– imulsion
    Commented Jul 27, 2016 at 13:57
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    $\begingroup$ @imulsion: "Probability 0" has a slightly unintuitive meaning when dealing with infinite-sets. It's possible for the set of exceptions to be non-empty (or even infinite) and still have probability 0. See en.wikipedia.org/wiki/Almost_surely $\endgroup$ Commented Jul 27, 2016 at 14:13
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    $\begingroup$ @imulsion ok, what about this one $$\begin{pmatrix}3.000000001&6\\2&4\\\end{pmatrix}$$? Or that one $$\begin{pmatrix}3.000000002&6\\2&4\\\end{pmatrix}$$ By varying one element of the singular matrix, it's possible to create infinitely many non-singular matrices. There are 4 elements in your example, so the probability is something like $$1\over 4\cdot \infty$$. This is not extremely small, not even approaching extremely small, but 0. This is probably not a correct prove or rigorous reasoning, but an intuitive explanation that hopefully helps. $\endgroup$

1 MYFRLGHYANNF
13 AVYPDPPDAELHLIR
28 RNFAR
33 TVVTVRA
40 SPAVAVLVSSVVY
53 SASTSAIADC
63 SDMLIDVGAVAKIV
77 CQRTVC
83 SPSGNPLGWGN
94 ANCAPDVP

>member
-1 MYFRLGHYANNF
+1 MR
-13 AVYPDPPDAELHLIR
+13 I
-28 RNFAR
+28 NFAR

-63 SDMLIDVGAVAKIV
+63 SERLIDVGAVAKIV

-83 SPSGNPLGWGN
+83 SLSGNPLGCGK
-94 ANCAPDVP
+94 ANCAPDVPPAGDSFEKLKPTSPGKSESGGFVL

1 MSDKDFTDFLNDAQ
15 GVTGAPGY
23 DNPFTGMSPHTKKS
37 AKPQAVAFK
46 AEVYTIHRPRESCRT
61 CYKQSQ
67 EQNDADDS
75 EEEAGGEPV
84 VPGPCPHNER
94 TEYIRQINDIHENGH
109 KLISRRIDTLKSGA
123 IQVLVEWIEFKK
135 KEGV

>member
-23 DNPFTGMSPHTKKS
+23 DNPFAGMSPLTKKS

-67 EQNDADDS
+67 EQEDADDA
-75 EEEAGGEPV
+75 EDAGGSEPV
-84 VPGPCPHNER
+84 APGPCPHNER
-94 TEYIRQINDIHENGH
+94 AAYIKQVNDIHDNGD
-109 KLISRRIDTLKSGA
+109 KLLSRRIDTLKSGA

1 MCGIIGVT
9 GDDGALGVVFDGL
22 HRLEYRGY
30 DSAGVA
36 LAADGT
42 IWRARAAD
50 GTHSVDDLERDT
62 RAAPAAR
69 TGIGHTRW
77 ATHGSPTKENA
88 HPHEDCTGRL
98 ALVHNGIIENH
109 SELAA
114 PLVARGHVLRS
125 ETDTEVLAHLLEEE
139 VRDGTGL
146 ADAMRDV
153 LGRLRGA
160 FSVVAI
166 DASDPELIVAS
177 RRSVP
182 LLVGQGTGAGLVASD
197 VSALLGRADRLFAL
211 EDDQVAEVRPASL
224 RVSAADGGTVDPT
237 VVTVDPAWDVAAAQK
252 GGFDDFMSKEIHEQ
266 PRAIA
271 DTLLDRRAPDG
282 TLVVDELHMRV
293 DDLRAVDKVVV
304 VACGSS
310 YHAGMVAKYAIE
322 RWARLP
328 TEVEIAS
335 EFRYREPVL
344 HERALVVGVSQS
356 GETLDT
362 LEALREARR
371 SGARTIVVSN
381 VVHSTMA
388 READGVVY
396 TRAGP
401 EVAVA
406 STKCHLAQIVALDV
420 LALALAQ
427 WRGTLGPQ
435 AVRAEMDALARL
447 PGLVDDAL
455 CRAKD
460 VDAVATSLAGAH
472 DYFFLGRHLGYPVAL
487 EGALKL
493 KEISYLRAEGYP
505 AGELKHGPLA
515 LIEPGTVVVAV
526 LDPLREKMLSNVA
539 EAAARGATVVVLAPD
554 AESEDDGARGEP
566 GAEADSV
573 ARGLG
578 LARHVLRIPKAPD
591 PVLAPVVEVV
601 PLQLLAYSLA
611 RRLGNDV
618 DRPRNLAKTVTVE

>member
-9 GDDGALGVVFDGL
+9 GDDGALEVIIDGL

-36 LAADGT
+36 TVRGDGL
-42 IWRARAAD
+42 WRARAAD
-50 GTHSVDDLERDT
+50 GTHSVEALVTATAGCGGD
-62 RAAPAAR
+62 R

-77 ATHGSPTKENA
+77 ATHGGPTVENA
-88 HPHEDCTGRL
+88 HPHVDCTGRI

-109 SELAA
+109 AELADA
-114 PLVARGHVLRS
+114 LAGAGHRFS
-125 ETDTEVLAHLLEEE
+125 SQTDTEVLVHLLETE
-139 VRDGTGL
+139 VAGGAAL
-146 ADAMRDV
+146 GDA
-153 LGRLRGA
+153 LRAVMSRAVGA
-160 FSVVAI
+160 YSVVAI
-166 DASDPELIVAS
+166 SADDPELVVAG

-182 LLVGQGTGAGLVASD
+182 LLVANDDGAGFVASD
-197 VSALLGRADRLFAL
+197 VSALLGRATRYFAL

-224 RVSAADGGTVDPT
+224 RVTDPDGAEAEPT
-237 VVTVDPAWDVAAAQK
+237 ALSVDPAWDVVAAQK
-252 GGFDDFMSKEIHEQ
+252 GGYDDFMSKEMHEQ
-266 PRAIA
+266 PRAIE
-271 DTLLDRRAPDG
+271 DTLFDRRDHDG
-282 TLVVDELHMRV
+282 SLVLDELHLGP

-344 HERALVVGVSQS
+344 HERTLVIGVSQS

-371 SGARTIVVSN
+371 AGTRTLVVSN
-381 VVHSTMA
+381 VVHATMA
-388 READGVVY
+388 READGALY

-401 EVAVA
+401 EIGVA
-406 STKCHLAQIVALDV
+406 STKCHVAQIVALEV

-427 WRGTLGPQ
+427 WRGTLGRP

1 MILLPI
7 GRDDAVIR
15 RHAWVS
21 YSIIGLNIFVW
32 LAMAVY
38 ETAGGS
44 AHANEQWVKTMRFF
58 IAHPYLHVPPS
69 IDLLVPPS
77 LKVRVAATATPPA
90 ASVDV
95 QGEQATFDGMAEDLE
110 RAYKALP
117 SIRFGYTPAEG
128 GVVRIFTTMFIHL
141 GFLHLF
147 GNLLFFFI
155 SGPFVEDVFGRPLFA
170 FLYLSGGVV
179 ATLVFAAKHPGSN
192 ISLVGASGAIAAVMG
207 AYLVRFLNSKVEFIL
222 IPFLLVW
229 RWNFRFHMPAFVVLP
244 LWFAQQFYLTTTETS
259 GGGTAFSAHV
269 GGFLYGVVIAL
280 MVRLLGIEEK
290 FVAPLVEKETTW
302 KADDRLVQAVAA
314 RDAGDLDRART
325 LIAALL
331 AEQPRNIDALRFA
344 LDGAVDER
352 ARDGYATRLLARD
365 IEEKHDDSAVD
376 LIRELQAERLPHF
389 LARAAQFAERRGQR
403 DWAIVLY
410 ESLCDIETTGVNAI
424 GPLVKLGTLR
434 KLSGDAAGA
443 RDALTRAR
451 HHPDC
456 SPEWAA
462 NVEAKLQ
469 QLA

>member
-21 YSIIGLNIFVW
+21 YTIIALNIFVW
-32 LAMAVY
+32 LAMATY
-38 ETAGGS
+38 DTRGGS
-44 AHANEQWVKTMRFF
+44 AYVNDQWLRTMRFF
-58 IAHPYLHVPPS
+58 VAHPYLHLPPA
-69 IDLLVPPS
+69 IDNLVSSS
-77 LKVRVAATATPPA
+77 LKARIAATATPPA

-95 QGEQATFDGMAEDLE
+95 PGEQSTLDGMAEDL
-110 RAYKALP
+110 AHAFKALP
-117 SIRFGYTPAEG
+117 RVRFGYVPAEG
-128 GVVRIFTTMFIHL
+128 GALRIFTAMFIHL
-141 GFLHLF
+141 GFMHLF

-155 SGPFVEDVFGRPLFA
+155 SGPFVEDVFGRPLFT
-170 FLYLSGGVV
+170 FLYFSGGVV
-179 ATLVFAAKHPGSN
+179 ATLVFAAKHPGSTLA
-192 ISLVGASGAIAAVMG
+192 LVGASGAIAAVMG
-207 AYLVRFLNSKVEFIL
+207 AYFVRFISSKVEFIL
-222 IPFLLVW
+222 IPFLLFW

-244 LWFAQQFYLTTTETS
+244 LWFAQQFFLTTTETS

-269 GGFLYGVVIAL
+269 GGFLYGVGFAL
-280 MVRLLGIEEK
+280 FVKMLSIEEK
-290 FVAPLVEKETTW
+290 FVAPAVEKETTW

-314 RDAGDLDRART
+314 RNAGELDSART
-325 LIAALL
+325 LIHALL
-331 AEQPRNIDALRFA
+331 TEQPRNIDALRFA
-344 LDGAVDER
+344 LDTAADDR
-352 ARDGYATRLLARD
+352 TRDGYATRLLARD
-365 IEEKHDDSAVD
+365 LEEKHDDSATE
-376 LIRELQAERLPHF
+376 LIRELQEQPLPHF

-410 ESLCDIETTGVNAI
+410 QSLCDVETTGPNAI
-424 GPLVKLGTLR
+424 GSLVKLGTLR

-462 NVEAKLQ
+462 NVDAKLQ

– null
    Commented Jul 27, 2016 at 14:31
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    $\begingroup$ @null It's certainly not a correct proof (since it involves the symbol "$\infty$" in an arithmetic expression) or rigorous reasoning (since it involves the phrase "is something like"). But I agree that it's a helpful intuition. :-) $\endgroup$ Commented Jul 28, 2016 at 9:12

The math part of the question has been answered already, and the probability is mathematically 0 indeed. About MATLAB though, computers do not work in infinite precision, and do not perform all numerical calculations with 100% accuracy.

For any given precision, however high that might be set, a computer will only ever generate a finite number of distinct matrices. So, instead of a continuum of matrices in $\mathbb{R} ^ {n ^ 2}$, that's more like a discrete, finite subset thereof.

Also, the calculated determinants for each of those matrices will be close, but not guaranteed equal, to the mathematical value, again because of the limited precision and accumulated errors. Some of those determinants will evaluate to 0 (sometimes when they shouldn't, which has been a long known curse in numerical programming).

In this context, the probability of getting a singular matrix is still small, but not 0. In that sense, the statement that MATLAB always generates non-singular matrices should probably be taken as "MATLAB will always generate a random matrix whose determinant, as evaluated by MATLAB itself, is guaranteed to be non-0".